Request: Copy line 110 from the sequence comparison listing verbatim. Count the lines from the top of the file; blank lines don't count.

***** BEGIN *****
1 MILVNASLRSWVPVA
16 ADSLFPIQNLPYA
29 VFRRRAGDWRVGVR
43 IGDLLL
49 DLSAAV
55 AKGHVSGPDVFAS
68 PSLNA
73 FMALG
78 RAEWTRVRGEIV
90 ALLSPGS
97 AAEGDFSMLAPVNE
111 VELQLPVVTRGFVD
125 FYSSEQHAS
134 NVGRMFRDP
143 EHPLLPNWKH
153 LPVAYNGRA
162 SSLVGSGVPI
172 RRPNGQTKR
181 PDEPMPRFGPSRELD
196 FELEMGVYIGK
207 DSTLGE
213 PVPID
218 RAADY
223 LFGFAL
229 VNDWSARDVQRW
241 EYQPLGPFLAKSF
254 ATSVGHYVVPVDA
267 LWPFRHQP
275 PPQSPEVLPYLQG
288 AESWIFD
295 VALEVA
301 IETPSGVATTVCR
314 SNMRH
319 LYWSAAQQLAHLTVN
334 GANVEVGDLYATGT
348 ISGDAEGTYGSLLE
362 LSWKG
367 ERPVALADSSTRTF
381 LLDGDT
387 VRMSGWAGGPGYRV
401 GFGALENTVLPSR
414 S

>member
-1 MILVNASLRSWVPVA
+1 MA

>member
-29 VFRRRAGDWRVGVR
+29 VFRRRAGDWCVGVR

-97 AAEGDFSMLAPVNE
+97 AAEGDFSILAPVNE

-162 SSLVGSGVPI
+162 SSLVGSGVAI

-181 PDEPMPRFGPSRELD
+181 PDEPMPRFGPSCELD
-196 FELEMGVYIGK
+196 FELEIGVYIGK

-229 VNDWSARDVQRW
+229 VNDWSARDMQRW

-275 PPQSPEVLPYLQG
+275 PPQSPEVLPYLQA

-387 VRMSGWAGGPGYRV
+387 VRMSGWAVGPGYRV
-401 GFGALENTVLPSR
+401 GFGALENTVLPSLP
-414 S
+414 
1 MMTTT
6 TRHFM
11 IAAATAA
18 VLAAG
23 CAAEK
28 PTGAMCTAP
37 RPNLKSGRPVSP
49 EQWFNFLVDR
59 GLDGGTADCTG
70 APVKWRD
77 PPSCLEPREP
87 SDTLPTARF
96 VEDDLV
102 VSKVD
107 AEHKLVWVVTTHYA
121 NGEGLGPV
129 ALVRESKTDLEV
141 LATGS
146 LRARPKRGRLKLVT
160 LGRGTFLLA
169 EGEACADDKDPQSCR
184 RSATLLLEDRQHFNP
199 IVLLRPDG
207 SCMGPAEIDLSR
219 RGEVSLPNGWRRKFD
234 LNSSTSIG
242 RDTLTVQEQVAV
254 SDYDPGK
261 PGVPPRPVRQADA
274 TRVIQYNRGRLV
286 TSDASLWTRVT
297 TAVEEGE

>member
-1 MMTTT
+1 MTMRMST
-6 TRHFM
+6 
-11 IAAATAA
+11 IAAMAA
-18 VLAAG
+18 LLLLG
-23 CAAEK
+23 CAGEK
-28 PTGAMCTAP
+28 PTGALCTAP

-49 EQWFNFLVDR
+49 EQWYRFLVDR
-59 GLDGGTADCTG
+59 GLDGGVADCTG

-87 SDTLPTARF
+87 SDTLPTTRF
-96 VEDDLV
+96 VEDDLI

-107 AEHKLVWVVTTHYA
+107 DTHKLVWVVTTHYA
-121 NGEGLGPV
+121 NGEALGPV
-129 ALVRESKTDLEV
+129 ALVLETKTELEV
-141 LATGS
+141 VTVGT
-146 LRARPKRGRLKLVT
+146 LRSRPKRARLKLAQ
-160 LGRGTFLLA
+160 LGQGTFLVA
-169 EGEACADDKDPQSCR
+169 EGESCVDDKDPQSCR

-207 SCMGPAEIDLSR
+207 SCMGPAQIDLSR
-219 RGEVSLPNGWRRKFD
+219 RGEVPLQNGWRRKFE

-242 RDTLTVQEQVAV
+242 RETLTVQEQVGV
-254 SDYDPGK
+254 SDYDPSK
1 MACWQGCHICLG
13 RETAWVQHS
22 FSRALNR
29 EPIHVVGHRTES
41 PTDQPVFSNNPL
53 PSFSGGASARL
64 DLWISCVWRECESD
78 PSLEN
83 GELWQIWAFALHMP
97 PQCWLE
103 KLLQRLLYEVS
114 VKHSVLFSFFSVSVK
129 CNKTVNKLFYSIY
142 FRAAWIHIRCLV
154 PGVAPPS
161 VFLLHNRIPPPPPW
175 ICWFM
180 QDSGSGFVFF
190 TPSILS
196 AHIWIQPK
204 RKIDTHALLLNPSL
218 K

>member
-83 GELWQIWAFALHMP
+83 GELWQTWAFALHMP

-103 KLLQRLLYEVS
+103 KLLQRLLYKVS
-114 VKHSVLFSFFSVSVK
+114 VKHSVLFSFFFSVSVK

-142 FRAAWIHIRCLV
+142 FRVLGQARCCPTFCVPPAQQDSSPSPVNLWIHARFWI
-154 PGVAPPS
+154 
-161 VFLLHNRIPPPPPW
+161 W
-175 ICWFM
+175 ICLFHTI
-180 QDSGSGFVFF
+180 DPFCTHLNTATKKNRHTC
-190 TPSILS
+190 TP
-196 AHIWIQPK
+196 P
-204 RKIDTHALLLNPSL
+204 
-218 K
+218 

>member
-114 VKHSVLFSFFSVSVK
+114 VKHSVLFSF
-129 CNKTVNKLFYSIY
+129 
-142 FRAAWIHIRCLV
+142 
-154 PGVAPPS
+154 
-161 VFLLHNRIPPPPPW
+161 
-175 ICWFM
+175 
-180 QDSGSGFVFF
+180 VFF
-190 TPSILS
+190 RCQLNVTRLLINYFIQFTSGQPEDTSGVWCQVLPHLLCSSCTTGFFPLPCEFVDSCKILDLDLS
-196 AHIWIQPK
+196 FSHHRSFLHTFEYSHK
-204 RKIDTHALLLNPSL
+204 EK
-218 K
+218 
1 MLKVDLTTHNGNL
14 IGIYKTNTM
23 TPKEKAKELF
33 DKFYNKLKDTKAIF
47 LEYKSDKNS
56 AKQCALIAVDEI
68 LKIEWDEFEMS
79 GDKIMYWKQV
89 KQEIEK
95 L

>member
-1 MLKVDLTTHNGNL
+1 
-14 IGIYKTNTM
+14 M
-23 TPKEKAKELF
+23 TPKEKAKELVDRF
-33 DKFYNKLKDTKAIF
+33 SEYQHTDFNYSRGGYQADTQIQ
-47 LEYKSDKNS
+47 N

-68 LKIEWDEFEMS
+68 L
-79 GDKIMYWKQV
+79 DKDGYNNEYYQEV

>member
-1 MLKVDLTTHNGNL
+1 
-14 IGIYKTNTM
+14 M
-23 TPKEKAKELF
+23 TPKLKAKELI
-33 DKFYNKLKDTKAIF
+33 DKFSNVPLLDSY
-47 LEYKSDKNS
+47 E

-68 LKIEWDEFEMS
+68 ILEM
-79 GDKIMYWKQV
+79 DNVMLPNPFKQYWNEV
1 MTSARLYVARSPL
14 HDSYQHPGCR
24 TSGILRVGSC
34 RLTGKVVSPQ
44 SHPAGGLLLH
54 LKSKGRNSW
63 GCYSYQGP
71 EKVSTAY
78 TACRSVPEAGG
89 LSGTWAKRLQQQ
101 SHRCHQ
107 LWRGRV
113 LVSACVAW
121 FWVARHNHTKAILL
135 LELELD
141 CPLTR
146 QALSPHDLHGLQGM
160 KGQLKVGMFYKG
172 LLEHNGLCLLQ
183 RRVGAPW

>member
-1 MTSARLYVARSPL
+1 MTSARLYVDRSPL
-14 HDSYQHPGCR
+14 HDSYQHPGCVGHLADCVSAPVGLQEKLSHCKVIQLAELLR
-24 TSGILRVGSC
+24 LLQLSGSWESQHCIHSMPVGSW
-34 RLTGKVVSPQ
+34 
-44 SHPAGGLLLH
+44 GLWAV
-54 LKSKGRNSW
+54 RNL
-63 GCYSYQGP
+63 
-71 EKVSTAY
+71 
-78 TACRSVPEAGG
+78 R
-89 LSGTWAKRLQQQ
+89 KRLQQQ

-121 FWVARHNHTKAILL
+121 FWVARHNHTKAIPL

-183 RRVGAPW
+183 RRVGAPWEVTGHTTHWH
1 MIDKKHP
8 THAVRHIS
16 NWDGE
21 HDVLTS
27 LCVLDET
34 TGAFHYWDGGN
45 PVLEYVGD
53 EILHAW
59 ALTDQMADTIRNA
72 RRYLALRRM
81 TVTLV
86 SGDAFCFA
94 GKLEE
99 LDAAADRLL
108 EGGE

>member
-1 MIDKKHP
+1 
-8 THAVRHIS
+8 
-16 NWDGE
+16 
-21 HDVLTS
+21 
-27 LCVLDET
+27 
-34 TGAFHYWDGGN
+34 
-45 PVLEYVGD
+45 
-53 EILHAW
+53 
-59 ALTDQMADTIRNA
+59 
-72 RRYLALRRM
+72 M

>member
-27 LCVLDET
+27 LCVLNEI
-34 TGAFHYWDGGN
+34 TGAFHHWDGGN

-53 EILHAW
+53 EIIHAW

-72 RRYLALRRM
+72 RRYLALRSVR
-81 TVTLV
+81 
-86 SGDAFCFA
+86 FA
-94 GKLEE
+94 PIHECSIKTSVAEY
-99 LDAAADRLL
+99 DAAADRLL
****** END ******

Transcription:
-28 PTGAMCTAP